St John (all of them)

I have been eating from the hands of St John rather a lot over recent weeks: from the bakery in Maltby Street, a couple of trips to Bread and Wine on Commercial Road, to St John restaurant in Clerkenwell (HQ), and last night, for the first time, St John Hotel in Chinatown.

It’s not for sake of following fashion, rather because I like the style and the ethos: deceptively simple; seasonal; interesting; and ultimately tasty.

There’s not much to say that hasn’t already been said. But I rather fancied just documenting a few thoughts. So, en bref 

  • I firking love the custard doughnuts and the Eccles cakes from the bakery. Eating one or both of those alongside a strong coffee is one of life’s great Saturday morning pleasures.
  • Whisper it, but I think their sourdough needs more salt and could have more tang. The Hackney Wild loaf from new pretender E5 Bakehouse is better.
  • I think HQ is 85% brilliant. Not everyone agrees. I suspect dissenters place a strong emphasis on being ‘wowed’ when they eat out. I personally like how it has staunchly stuck to its guns: non-racy honest food. Totally content and assured with what it does. Stylish, but not fashionable (even though it’s currently en vogue).
  • Part of HQ’s brilliance (which is also to say Fergus Henderson’s brilliance) is what and who has spawned from it.
  • I really like the stark interior, the way the only wall decorations are the shadows thrown by the angles of the room.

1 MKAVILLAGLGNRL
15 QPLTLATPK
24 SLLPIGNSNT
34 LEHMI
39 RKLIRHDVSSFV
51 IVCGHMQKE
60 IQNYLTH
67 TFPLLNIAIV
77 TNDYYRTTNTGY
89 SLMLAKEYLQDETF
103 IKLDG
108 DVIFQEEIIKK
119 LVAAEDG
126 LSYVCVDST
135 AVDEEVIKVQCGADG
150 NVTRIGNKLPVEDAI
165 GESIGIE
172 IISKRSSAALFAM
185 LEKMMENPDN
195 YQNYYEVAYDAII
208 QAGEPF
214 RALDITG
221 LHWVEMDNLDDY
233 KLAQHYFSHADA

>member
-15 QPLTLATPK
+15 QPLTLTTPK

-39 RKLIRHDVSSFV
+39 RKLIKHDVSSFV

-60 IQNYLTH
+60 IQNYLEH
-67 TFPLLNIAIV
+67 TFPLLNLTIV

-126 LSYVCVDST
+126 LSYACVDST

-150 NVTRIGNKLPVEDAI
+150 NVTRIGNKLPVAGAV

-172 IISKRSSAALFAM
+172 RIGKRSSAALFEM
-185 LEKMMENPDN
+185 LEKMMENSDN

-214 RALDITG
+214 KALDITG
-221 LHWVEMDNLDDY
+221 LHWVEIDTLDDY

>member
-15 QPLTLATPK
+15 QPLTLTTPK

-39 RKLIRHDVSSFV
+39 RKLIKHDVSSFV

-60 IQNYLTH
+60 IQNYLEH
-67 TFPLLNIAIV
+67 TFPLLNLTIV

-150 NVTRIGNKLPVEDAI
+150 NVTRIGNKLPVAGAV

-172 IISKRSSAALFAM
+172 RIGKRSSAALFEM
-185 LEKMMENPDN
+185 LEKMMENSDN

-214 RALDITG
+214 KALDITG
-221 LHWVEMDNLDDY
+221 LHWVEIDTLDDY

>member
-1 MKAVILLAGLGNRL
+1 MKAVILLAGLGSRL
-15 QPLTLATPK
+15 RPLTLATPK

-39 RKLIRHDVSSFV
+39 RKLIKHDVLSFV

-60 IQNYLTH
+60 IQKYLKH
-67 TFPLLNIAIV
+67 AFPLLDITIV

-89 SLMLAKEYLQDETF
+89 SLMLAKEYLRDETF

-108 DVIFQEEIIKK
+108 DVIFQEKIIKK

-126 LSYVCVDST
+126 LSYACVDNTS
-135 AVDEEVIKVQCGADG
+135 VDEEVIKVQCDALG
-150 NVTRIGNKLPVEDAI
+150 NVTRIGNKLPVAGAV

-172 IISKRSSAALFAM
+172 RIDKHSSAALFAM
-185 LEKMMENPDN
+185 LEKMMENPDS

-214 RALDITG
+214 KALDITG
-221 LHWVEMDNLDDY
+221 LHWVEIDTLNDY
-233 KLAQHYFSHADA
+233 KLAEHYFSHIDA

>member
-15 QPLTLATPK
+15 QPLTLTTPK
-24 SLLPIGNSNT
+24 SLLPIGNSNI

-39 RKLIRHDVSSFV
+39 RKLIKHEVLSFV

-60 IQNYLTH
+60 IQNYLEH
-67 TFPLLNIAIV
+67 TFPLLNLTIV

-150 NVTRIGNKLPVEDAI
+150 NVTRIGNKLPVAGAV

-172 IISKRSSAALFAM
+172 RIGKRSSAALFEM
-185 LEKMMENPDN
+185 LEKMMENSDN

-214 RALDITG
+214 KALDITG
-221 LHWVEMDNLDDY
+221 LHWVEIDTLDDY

• I enjoyed, on a recent visit, the fact that the dining room was filled by a disparate mix of people: lawyers reviewing contracts, extravagant individuals eating grouse and reading PG Wodehouse, middle-aged businessmen on the Burgundy, and Swedish chefs, aged about 19. In the bakery sat a worker in his 60s, dressed in his oily boiler suit eating Welsh rarebit, a very pretty student, and a man dressed in cords, spats and a tweed blazer.
  • We dotted a few of the classics amongst our order, including roasted bone marrow and Eccles cake with Lancashire cheese. Perfect. Whilst eating them, there was not a dish in the world that I would rather have had.
  • Our waiter had the flu, but seemed disinterested in any event. He appeared to have very little interest in the wine list or our dining experience. My companion received similar treatment when he returned a few days later.
  • For as much as I like the classics at HQ, I prefer the variety and daily changing small dishes at Bread and Wine. Ox heart and pickled walnut salad with deep fried potato slices. Maybe the best pig cheek dish I’ve eaten: the cheek was portioned in vertical slices, with the fat still firmly affixed; the fat (at least 70% of each slice) was rendered and them crisped to the point that the dish was effectively a plate warm pork scratchings; a stonking bitter leaf salad with a mustard and vinegar dressing cut the fat perfectly. I can still taste it.
  • The room at Bread and Wine can feel cramped, but is easily the most enjoyable.
  • The dining room at St John Hotel is more cramped still. Which is just about OK, but not so fun. It’s a school canteen with white table cloths.
  • The maître d’ last night was a toss piece. Pompous. Incompetent. Too young, perhaps. Eminently dislikable (to his colleagues as much as the diners who encountered him).
  • Small dishes were towards the level of Bread and Wine. A bowl of cockles, leeks and dulse in their juices and on fried bread was delicious. Spot on. Duck hearts, snails, shallots and croutons in a lovage sauce came close.
  • The bar in the Hotel building is surprising. A potential drinker walked up and back down the stairs in front of us without staying, describing the room as similar to that of a Travelodge lobby. That’s about right.